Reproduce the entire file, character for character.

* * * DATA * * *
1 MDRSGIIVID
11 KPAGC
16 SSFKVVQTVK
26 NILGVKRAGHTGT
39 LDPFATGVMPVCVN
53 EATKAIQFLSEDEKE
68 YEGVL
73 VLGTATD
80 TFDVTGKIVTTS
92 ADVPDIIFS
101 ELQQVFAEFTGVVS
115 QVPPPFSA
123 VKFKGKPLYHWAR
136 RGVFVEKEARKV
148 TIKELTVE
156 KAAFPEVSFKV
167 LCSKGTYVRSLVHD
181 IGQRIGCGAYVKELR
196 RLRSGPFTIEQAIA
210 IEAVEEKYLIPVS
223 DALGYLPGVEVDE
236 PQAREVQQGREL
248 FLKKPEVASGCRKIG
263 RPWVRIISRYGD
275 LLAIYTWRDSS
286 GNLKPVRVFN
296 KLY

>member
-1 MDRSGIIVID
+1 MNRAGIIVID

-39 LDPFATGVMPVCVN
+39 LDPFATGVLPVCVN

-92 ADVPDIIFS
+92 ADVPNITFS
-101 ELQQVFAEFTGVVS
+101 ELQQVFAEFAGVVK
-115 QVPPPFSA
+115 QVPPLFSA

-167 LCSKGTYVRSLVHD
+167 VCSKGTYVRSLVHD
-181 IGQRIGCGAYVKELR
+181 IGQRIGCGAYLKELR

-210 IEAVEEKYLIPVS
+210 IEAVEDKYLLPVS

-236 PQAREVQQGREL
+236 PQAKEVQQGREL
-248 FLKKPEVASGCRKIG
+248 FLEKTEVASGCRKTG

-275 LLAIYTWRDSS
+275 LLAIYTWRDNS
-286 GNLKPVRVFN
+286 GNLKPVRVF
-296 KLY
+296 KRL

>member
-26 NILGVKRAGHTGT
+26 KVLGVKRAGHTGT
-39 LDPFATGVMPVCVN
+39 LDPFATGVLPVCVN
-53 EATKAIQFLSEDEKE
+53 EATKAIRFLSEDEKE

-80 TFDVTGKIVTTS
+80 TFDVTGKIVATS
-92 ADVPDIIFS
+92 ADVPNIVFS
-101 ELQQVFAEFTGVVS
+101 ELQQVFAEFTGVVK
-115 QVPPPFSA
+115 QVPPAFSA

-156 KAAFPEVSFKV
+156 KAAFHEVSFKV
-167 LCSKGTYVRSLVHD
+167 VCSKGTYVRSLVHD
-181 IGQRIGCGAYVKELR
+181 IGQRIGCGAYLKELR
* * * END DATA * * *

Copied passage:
1 MDRSGIIVID
11 KPAGC
16 SSFKVVQTVK
26 NILGVKRAGHTGT
39 LDPFATGVMPVCVN
53 EATKAIQFLSEDEKE
68 YEGVL
73 VLGTATD
80 TFDVTGKIVTTS
92 ADVPDIIFS
101 ELQQVFAEFTGVVS
115 QVPPPFSA
123 VKFKGKPLYHWAR
136 RGVFVEKEARKV
148 TIKELTVE
156 KAAFPEVSFKV
167 LCSKGTYVRSLVHD
181 IGQRIGCGAYVKELR
196 RLRSGPFTIEQAIA
210 IEAVEEKYLIPVS
223 DALGYLPGVEVDE
236 PQAREVQQGREL
248 FLKKPEVASGCRKIG
263 RPWVRIISRYGD
275 LLAIYTWRDSS
286 GNLKPVRVFN
296 KLY

>member
-1 MDRSGIIVID
+1 MNRAGIIVID

-39 LDPFATGVMPVCVN
+39 LDPFATGVLPVCVN

-92 ADVPDIIFS
+92 ADVPNITFS
-101 ELQQVFAEFTGVVS
+101 ELQQVFAEFAGVVK
-115 QVPPPFSA
+115 QVPPLFSA

-167 LCSKGTYVRSLVHD
+167 VCSKGTYVRSLVHD
-181 IGQRIGCGAYVKELR
+181 IGQRIGCGAYLKELR

-210 IEAVEEKYLIPVS
+210 IEAVEDKYLLPVS

-236 PQAREVQQGREL
+236 PQAKEVQQGREL
-248 FLKKPEVASGCRKIG
+248 FLEKTEVASGCRKTG

-275 LLAIYTWRDSS
+275 LLAIYTWRDNS
-286 GNLKPVRVFN
+286 GNLKPVRVF
-296 KLY
+296 KRL

>member
-26 NILGVKRAGHTGT
+26 KVLGVKRAGHTGT
-39 LDPFATGVMPVCVN
+39 LDPFATGVLPVCVN
-53 EATKAIQFLSEDEKE
+53 EATKAIRFLSEDEKE

-80 TFDVTGKIVTTS
+80 TFDVTGKIVATS
-92 ADVPDIIFS
+92 ADVPNIVFS
-101 ELQQVFAEFTGVVS
+101 ELQQVFAEFTGVVK
-115 QVPPPFSA
+115 QVPPAFSA

-156 KAAFPEVSFKV
+156 KAAFHEVSFKV
-167 LCSKGTYVRSLVHD
+167 VCSKGTYVRSLVHD
-181 IGQRIGCGAYVKELR
+181 IGQRIGCGAYLKELR